“There’s really nobody on the IT side that’s seeing an electricity bill and saying, ‘Gee, I’m responsible for making that meter spin,’ ” says Richard Hodges, principal of GreenIT, a consultancy that advises clients on how to reduce IT power costs.
Bill Clifford, CEO of Aperture Technologies, a supplier of software that helps manage datacenters, agrees. His advice to IT managers: “Go find out who your facilities liaison is and become really good friends. A smart CIO today is going to want to have those types of people on their team to anticipate needs and not simply react to problems.”
The biggest problem with most cooling systems is that datacenters typically have way more than is needed, says Neil Rasmussen, CTO with American Power Conversion, which provides products and services for powering datacenters. He says many datacenters use gear that’s rated for three times as many servers as they’re actually serving. “A lot of people think, ‘I’ll invest in power and cooling for the future,’ ” he says. “In the meantime, you have this big 8,000-horsepower engine and it’s burning fuel.”
Overbuilding made more sense in past decades because installation of air-conditioning systems could require the removal of entire building walls. Now the gear is more modular, which allows designers to add units more gradually, as they are needed.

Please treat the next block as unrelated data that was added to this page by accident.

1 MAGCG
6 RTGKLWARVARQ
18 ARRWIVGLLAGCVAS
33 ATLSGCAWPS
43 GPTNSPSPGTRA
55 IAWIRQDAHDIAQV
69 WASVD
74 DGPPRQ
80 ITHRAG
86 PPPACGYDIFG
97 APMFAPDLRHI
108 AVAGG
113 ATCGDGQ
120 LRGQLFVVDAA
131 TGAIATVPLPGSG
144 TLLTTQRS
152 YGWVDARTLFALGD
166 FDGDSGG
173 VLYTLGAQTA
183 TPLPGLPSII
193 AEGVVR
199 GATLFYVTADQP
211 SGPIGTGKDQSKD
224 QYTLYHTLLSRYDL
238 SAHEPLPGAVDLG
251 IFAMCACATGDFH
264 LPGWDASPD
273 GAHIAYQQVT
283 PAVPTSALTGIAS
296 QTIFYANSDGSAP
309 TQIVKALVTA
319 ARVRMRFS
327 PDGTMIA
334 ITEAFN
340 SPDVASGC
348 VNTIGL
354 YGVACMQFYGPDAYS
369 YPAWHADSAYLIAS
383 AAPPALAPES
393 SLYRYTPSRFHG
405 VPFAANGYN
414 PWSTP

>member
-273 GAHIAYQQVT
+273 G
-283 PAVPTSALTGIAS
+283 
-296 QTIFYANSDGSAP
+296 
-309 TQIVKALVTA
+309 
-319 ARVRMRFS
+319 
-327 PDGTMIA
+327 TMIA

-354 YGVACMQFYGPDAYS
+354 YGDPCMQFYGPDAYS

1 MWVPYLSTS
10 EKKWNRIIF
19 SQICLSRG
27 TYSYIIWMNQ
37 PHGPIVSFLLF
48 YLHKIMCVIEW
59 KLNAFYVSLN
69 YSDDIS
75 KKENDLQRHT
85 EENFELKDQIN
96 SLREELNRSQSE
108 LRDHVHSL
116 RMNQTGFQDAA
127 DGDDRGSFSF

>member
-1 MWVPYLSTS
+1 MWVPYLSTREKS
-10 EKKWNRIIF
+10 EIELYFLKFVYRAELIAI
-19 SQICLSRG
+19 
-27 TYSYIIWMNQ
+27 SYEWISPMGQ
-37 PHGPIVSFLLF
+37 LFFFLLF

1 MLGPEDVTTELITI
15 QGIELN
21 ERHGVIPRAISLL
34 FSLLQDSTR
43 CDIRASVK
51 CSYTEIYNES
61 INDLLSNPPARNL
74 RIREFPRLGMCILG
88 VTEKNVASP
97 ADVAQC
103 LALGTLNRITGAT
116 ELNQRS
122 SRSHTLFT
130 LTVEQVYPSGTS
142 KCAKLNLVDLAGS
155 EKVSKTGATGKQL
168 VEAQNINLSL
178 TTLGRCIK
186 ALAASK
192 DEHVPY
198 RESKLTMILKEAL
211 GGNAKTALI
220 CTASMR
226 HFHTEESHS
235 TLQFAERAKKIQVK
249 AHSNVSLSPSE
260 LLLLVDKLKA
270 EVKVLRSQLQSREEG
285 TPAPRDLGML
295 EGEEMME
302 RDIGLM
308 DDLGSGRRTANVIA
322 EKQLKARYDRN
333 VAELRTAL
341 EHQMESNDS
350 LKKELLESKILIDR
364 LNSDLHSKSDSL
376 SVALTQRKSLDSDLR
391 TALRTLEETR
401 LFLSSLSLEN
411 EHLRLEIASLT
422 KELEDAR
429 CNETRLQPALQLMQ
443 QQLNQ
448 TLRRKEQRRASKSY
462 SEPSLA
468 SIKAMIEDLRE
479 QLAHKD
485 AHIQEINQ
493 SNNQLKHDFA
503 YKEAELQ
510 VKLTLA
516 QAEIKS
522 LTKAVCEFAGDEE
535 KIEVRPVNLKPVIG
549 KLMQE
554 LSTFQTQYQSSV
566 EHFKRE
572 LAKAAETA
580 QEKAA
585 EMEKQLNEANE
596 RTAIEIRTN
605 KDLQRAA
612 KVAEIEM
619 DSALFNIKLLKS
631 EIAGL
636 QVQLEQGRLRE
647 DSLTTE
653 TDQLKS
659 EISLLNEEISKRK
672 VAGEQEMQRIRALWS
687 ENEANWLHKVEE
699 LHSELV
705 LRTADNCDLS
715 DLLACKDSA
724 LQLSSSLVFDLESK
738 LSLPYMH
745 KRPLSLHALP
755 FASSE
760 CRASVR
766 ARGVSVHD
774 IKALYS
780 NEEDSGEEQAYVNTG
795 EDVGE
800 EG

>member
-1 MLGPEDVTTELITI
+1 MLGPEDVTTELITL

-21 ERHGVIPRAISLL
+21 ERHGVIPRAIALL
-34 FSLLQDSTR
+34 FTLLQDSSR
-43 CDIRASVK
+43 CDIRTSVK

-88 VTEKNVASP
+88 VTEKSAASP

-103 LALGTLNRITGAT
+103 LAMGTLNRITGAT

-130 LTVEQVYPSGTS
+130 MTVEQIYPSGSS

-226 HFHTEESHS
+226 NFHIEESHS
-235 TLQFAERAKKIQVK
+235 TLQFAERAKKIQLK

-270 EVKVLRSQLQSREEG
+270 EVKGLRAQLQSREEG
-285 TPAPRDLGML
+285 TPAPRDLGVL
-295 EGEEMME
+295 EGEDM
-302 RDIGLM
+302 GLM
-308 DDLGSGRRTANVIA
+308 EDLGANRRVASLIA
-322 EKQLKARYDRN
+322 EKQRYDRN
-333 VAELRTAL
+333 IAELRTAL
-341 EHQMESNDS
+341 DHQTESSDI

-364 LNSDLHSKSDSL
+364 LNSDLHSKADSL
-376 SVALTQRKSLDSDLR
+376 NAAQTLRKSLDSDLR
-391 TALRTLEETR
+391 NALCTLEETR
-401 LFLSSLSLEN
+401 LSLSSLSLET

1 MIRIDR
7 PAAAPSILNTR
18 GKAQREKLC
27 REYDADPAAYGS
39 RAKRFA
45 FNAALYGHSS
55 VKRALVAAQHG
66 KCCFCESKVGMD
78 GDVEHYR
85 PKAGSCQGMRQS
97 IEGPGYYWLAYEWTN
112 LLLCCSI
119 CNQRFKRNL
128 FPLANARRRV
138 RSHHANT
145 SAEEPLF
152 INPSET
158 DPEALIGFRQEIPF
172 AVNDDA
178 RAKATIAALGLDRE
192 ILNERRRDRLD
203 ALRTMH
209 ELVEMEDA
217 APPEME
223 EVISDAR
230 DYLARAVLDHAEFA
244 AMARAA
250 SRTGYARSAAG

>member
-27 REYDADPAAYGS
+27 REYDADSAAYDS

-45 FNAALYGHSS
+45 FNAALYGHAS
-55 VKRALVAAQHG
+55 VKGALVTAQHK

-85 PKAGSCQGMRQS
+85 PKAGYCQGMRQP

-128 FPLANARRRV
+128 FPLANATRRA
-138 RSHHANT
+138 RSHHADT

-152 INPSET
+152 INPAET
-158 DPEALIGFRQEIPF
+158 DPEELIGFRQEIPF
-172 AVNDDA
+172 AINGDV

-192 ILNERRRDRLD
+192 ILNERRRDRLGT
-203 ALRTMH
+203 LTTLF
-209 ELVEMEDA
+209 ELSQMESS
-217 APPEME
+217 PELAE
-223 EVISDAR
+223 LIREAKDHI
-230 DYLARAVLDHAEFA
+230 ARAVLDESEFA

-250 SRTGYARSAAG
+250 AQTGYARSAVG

Another strategy to reduce cooling costs is to abandon the traditional row-oriented approach, in which cold air passes through ducts on a datacenter floor to cool the areas surrounding a bank of servers. Because the air coming out of the vent mixes with much warmer air in the room, this method requires cooling systems to be set to temperatures of 45 degrees or lower, drawing a considerable amount of power.
Instead, Rasmussen encourages the adoption of rack-oriented cooling, which blows cold air directly into server racks, so there is less opportunity for it to mix with the ambient air. Under the rack-oriented approach, air is typically cooled to only 70 degrees, significantly reducing the load on the cooling system. Rack-oriented cooling has the additional benefit of delivering air that has more moisture in it, in many cases eliminating the expense of powering and housing humidifiers.
Other cooling remedies include simple changes to a datacenter’s floor layout so that a server’s exhaust vents in one row aren’t blowing into the intake vents of the next row — which is a problem Rasmussen estimates plagues as many as 30 percent of datacenters. He also suggests companies located in regions where it gets cold use cooling systems that take advantage of those temperatures. So-called economizer settings can save a bundle by drawing on air from outside, eliminating the need to run compressors.
There are other ways to tame the power monster in the datacenter. One possibility that may not be as far off as many think is the use of DC (direct current) to power datacenter.